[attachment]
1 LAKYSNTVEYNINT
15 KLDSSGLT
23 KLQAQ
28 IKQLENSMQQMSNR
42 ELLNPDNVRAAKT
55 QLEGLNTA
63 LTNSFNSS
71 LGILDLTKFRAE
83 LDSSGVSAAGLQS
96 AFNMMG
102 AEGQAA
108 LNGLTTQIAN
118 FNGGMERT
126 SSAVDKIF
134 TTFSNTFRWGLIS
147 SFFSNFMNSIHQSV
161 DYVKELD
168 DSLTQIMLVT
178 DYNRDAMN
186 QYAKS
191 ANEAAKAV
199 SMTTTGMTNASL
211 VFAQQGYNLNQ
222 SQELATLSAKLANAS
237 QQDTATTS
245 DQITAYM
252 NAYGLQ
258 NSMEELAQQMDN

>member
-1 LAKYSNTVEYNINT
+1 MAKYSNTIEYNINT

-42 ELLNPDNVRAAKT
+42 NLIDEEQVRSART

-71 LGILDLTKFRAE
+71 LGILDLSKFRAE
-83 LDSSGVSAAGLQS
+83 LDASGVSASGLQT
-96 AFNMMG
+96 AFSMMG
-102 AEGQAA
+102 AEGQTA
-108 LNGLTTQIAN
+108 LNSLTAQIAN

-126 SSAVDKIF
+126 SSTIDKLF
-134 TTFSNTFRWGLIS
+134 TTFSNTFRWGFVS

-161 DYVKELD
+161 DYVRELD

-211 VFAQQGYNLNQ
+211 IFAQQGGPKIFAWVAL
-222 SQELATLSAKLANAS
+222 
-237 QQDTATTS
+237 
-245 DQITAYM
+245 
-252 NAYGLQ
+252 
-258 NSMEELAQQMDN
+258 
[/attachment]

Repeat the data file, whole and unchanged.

1 LAKYSNTVEYNINT
15 KLDSSGLT
23 KLQAQ
28 IKQLENSMQQMSNR
42 ELLNPDNVRAAKT
55 QLEGLNTA
63 LTNSFNSS
71 LGILDLTKFRAE
83 LDSSGVSAAGLQS
96 AFNMMG
102 AEGQAA
108 LNGLTTQIAN
118 FNGGMERT
126 SSAVDKIF
134 TTFSNTFRWGLIS
147 SFFSNFMNSIHQSV
161 DYVKELD
168 DSLTQIMLVT
178 DYNRDAMN
186 QYAKS
191 ANEAAKAV
199 SMTTTGMTNASL
211 VFAQQGYNLNQ
222 SQELATLSAKLANAS
237 QQDTATTS
245 DQITAYM
252 NAYGLQ
258 NSMEELAQQMDN

>member
-1 LAKYSNTVEYNINT
+1 MAKYSNTIEYNINT

-42 ELLNPDNVRAAKT
+42 NLIDEEQVRSART

-71 LGILDLTKFRAE
+71 LGILDLSKFRAE
-83 LDSSGVSAAGLQS
+83 LDASGVSASGLQT
-96 AFNMMG
+96 AFSMMG
-102 AEGQAA
+102 AEGQTA
-108 LNGLTTQIAN
+108 LNSLTAQIAN

-126 SSAVDKIF
+126 SSTIDKLF
-134 TTFSNTFRWGLIS
+134 TTFSNTFRWGFVS

-161 DYVKELD
+161 DYVRELD

-211 VFAQQGYNLNQ
+211 IFAQQGGPKIFAWVAL
-222 SQELATLSAKLANAS
+222 
-237 QQDTATTS
+237 
-245 DQITAYM
+245 
-252 NAYGLQ
+252 
-258 NSMEELAQQMDN
+258 